Finance ministers from the Group of Seven (G-7) rich nations recently reached a historic landmark accord to set a global minimum corporate tax rate of at least 15 per cent. The call for this proposal was to tackle tax evasion by multinationals and impose efficient measures to ensure taxes are duly paid in countries where their businesses operate.
The reform of the tax system serves as an equitable worldwide solution with proper allocation of taxing rights. With the global minimum tax in place, each country would collect the underpaid taxes of its multinationals regardless of where their sales are made. Should taxes in their traditional home countries be lower than the minimum rate, additional surcharges are imposed on their profits.
Though the pact is still underway, experts believe these new rules could likely reduce the attractiveness of Singapore as a business hub if the country’s appealing corporate tax rates may no longer be on the table. So let us dive deeper into why Singapore’s attractiveness as a regional and global business hub might be affected and how this tax reform could impact local businesses.
1. The pool of potential investors are affected
The headline corporate tax rate in Singapore is 17 per cent, but the effective tax rate is much lower – perhaps even falling short of the proposed global minimum of 15 per cent. This is due to the various perks and concessionary rates a handful of industries enjoy. Targeted businesses across the technology, finance, and maritime sectors are among the few who revel in preferential tax rates.
Given that Singapore offers attractive tax incentives to lure investments from multinational corporations, these new tax rules might hinder the companies’ decision to establish a business presence here. Potential investors would need to reassess their decision and relook into the benefits of operating their businesses in our country. They may consider relocating their organisations to countries where labour costs are lower to ensure their profits remain stable despite the higher tax rates across the board.
This move may have repercussions for various local businesses in Singapore. Multinationals typically outsource various non-essential services to local small and medium-sized enterprises (SMEs) to lower their operating costs. If these companies decide to move overseas, they may no longer see the need to continue maintaining their existing contracts with these local businesses.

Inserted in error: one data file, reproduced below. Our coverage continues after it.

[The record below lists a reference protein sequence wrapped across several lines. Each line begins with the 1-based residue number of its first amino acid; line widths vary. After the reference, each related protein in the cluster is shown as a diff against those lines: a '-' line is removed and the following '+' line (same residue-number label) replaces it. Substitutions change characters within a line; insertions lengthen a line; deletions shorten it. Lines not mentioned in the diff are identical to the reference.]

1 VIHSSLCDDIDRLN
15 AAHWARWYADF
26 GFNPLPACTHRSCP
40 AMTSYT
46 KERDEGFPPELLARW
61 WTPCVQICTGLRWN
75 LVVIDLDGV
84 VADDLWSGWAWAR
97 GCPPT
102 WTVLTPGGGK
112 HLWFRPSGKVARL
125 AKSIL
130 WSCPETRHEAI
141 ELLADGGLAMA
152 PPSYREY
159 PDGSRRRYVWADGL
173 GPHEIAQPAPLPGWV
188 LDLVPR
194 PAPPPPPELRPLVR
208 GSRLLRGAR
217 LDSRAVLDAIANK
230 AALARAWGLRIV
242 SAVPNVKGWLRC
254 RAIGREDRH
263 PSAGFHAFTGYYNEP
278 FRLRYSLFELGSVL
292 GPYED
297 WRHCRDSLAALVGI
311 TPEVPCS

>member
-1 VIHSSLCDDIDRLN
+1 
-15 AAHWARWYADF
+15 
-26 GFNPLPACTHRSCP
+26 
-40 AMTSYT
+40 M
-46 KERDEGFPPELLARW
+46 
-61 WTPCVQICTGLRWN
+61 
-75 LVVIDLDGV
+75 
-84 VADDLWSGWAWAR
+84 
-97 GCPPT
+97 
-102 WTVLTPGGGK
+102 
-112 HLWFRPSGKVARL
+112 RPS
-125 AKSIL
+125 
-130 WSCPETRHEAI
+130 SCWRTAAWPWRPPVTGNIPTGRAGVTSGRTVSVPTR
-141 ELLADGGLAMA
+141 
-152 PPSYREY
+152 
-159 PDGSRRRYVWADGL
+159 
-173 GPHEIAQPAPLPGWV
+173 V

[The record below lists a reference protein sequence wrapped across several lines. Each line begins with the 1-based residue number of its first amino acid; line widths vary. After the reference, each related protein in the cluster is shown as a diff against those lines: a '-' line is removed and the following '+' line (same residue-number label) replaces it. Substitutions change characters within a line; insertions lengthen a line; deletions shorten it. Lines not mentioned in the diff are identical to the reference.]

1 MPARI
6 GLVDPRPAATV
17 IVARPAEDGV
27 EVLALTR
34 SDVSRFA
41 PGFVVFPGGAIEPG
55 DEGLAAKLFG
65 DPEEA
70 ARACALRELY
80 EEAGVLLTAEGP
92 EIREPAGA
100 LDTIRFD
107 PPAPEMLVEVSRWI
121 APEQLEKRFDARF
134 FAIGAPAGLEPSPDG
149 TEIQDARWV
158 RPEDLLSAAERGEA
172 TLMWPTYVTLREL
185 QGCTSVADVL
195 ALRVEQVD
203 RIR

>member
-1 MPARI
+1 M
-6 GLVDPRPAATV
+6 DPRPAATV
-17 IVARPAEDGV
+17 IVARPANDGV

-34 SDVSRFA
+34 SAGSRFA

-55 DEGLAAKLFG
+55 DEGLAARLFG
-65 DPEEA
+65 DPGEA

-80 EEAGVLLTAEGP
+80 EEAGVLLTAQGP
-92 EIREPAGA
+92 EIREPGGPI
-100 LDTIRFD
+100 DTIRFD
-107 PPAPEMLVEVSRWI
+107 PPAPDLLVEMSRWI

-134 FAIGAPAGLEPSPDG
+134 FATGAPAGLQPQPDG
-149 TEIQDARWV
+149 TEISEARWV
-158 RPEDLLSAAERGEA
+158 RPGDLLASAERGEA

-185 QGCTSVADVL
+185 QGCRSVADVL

2. A shrink in corporate tax revenue
Higher taxes advertently result in a decrease in multinationals’ corporate profits. As a result, these huge enterprises will have to seek other alternatives to increase revenue, leading to a potential reduction in employee wages or higher consumer prices.
Since Singapore has a small market and consumer base, this would mean that the revenue base would shrink as the new system seeks to link the taxing rights to the consumer and user markets. Although the proposed tax reform does not apply to small and medium enterprises, these businesses may still find themselves impacted by the rising costs, especially if they purchase their office supplies from the affected corporations.
With rising costs on the horizon, it is more crucial than ever to keep track of your financial reports. If you are facing a struggle to monitor your company’s finances, you may want to consider engaging the services of an external accounting firm. At Ackenting Group, we deliver a suite of tax and accounting services to ensure you stay on top of your business’s finances. Our team of experienced accountants will provide you with comprehensive tax strategies that can efficiently prime your organisation for maximum growth and profits. We also offer efficient incorporation services to help entrepreneurs establish their new business ventures in Singapore.
3. A need to adopt new strategies
Aside from Singapore’s competitive tax regime, global enterprises have also looked to Singapore as a prime investment location due to various factors, such as political stability, intellectual property protection, and connectivity to regional and global economies.
With the new tax implementation, there will be a lack of tax incentives granted by Singapore to attract foreign investments. Therefore, our country will need to adapt accordingly and develop necessary measures to further appeal to multinationals. Eventually, Singapore will have to adopt new strategies for better innovation, training or value-added activities for companies to keep international investors interested.
SMEs, which forms the majority of economic activities in Singapore, are unlikely to be impacted by the tax reform as it is targeted at companies with revenues of at least 750 million euros. However, there may still be a top-down effect on various local businesses should the bill be implemented. Moreover, any changes to Singapore’s corporate tax laws are likely to necessitate a shift in strategy by the government, which could also have lasting consequences for these local companies.
If you require any assistance on accounting services, feel free to drop us an email at email@example.com or contact us at +65-66358767. At Ackenting Group, we offer a complimentary 30 minutes online consultation for us to better understand your business requirements.